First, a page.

Not Your Usual Sunday Supper

Feb 27, 2014

America’s Sunday Suppers – inspired by Martin Luther King, Jr.’s vision of people from diverse backgrounds interacting on personal levels – encourage people to share a meal and discuss issues that affect their communities, such as unemployment, homelessness, education and hunger. The events often happen around MLK Day, but you can hold them any time of the year for groups big and small to promote volunteer service. Visit for resources to host your own Sunday Supper and – for inspiration – read below about two Alpha Kappa Alpha Sorority Sunday Suppers in Maryland during the MLK Day weekend.

Alpha Kappa Alpha Sorority sisters pack toiletry kits for
people in need.

Contributing to its mission of “service to all mankind,” Alpha Kappa Alpha Sorority chapters across the country hosted volunteer projects and America’s Sunday Suppers to honor Martin Luther King, Jr.

Around 800 volunteers in Mitchellville, Md., and 130 in Baltimore participated in service projects, collecting cans of food, assembling hygiene kits, writing greeting cards to soldiers, and more. They ended the day of volunteer service – which included a performance by a local high school choir – with Sunday Suppers.

The sorority’s MLK Day-related activities nationwide were made possible in part through a $15,000 grant from the Corporation for National and Community Service, administered through Points of Light.

“The purpose of the events was to honor and celebrate the life and legacy of Dr. King and to raise awareness of the need in our community,” said Wanda King, an Alpha Kappa Alpha (AKA) project manager in Maryland. “We are trying to encourage and mobilize the public or others who don’t normally engage with service to get excited about serving.”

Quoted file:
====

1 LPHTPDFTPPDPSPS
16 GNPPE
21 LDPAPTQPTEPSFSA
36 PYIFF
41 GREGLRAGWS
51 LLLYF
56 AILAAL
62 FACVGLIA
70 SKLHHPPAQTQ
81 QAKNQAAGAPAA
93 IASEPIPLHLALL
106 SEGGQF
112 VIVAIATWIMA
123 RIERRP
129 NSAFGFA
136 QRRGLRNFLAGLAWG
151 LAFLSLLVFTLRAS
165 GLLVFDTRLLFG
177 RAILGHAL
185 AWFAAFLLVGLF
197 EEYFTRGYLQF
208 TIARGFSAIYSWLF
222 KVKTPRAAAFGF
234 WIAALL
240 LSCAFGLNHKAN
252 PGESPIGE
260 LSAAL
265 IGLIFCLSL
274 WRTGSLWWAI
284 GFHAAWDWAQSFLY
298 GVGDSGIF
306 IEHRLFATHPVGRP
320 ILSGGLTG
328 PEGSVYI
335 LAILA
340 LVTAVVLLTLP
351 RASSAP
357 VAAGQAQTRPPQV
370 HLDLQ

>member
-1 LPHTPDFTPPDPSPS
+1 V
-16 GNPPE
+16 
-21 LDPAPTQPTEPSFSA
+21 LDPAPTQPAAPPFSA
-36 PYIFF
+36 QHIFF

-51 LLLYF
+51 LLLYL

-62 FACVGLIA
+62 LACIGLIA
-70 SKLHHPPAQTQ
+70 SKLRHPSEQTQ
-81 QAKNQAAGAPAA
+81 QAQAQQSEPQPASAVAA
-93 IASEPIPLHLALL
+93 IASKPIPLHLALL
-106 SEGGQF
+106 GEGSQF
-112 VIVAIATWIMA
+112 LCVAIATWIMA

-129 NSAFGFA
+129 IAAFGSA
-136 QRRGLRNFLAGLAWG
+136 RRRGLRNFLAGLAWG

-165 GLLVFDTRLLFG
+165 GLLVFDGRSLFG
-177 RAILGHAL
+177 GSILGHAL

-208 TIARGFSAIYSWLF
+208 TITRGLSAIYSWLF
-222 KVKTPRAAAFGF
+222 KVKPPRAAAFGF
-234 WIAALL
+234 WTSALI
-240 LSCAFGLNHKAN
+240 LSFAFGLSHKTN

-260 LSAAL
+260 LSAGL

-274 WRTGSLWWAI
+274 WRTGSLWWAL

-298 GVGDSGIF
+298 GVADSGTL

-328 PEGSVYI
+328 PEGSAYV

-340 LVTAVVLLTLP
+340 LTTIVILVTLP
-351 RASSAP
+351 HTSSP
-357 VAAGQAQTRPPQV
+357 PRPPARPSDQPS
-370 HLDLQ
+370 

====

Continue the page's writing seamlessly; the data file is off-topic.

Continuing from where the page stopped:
Alpha Kappa Alpha Sorority sisters gather for a Sunday
Supper in Maryland.

The suppers began with remarks and greetings from Maryland Lt. Gov. Anthony Brow and Angela D. Alsobrooks, Prince George’s County, Md., state’s attorney, who attended the Mitchellville supper. Their appearance was telecast live at the Baltimore event. 

At both suppers participants contributed to roundtable discussions about th economic sustainability of communities, Social Security, closing the wealth gap and standards of living.

“Everyone was very engaged in the table discussions which resulted in wonderful suggestions and ideas being brought forth,” said Susan Marsh, AKA’s international secretary.

“Our hope is that representatives from the various community organizations and the localofficials who were present will take the feedback and begin to find ways to implement the suggestions from the discussions into concrete action and policy,” Marsh said.

The MLK Day events were part of AKA’s ongoing efforts to encourage Marylanders to volunteer in their communities.

“It was a beautiful sight to see what can happen when you get so many people together focused on service,” said King. “It is so good to know that our efforts will benefit others.”